Friendship Crisis

Friendship Crisis

I just spent some quality time with an old friend. While we were co-workers for years and check-in from time to time, time just slips away. We knew about each other’s family to some extent but had to be reminded and updated. But the quality time of breaking bread in our home, going out for another dinner and tooling around in circles on a small pontoon boat the past two days reminded me of some important lessons.

No matter how old you are, having and making and having friends is critical to feeling good. It’s good for overall health. Even when those friends are a bunch of clowns it is always good to reconnect. Have you ever thought that they think you are the clown in the bunch?

It seems that many of us are in a friendship crisis. This is not good when you see the stats. A study by the American Psychological Association found that lonely people are at risk of premature death. We are in a time when social media and workplace social cliques suggest we have hundreds or even thousands of friends. Are we cultivating those friendships by giving away our precious time to a friend or family member?

I have a ton of friends through social media channels. If I got a flat tire right now, today, how many would come to my rescue? I know, you are reading this and are raising your hand. You would be the one and for that I am thankful. But really, how many real friends do we have at this moment in life? Only about half of Americans surveyed said they have meaningful, face-to-face, daily interactions. And this included spending quality time with family and friends.

Loneliness is increasing in those above 50-years old. I fit in this crowd. All baby boomers are now over 50-years old. You may think, oh I get that. But loneliness is increasing in all major demographics and this includes the Gen Z crowd, those age 18-22. What gives? We are living in world where social media and social isolation are connected at the hip. Overworked and retired folks are facing a bunch of lonely and isolated days. And depression followed by an increase use of prescription drugs and otherwise is increasing.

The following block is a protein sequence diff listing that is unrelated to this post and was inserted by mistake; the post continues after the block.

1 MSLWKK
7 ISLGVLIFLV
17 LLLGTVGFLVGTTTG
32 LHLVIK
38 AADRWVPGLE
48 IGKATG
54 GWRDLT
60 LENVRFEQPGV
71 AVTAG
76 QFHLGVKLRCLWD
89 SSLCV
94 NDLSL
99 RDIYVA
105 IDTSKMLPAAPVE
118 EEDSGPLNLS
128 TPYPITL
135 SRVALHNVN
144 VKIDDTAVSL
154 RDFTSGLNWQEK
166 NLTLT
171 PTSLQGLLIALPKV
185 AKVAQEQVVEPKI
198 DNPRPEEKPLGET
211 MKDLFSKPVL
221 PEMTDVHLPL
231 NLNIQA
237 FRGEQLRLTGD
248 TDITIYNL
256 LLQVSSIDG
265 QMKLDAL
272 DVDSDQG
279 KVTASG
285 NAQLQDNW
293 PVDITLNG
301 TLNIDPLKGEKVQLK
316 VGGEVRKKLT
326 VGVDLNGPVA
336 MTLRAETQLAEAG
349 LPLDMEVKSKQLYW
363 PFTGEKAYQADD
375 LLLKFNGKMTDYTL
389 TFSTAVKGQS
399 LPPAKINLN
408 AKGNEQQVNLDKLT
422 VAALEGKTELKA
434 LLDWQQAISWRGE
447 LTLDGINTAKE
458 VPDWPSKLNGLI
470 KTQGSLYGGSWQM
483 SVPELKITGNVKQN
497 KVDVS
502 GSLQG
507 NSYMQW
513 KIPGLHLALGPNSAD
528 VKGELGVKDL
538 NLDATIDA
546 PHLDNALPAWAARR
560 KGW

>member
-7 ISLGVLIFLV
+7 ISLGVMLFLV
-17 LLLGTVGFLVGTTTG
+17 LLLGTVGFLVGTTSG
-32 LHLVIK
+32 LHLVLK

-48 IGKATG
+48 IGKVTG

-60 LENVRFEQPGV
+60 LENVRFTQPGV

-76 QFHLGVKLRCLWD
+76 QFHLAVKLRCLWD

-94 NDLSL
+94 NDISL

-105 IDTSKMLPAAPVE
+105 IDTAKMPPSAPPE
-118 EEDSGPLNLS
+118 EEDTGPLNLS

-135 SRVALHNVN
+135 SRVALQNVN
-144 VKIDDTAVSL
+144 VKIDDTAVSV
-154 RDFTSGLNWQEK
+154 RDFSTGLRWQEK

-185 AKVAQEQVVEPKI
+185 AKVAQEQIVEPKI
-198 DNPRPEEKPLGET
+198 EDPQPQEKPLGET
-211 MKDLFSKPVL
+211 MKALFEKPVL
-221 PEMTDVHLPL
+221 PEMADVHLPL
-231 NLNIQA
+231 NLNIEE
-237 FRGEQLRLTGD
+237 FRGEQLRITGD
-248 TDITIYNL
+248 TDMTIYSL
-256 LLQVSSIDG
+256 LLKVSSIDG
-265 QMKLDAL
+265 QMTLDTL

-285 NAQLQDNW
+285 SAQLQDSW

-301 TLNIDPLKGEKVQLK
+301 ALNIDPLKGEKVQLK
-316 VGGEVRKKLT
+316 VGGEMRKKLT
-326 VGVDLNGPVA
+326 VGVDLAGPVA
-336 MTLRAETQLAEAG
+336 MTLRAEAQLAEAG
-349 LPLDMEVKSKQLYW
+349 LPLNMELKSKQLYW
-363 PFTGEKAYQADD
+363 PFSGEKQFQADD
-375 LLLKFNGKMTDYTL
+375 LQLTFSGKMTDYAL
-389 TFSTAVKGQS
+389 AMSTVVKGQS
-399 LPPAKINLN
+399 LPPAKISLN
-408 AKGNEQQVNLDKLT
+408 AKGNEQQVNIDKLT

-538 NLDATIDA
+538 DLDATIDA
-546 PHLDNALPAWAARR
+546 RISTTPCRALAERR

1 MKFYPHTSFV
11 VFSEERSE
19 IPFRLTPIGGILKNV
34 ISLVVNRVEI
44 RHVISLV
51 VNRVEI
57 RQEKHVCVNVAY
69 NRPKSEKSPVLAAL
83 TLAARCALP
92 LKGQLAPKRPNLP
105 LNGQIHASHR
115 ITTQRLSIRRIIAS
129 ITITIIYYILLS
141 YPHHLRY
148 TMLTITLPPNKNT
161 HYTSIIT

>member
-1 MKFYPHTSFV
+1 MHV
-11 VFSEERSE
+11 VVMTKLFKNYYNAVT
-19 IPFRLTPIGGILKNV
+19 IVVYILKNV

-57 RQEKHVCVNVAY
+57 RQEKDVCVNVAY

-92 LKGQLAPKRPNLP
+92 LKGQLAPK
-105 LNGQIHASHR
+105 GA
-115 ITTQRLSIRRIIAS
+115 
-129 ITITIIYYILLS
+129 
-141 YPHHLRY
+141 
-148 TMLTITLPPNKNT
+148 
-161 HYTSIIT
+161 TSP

So what’s the real prescription? Take some action. For some of us this may be a real battle. Get more rest. After that just get out and get moving. I have created something I call the Foundations of Fitness. This isn’t just for retired folks. In a gig economy we are all facing transitions in life like job change and moving that break friendships. The “at a glance” graphic I created is a simple way of understanding what I speak to groups about often; getting fit in key areas of life.

If you get in a funk or Facebook depression turn off all devices and take a digital fast. No phone, no remote control and no laptop. If you are feeling a bit lonely, don’t turn to the numbing power of porn, pills or shopping. Studies also show these quick fixes don’t work in a positive way.

Open your contact list and find a friend. Various studies show that more than half of all people in America eat meals alone and nearly a third of all people live alone. Reach out to somebody and reawaken that sleepy friendship.

Just like my visiting friend this week, take time to listen, laugh and be in the moment with each other. Yes, you can even get to know your boss or co-worker better too, what a concept. Listen to what they are sharing. Look them in the eye when they speak. And for God’s sake, turn your phone off, mute it or turn it over so constant interruptions are put out of sight. You and your friend will realize that you have shared more than a meal or the money it took to pay for it, you shared time. And time is so valuable waste it wisely. Finding, making and keeping real friends is worth the journey.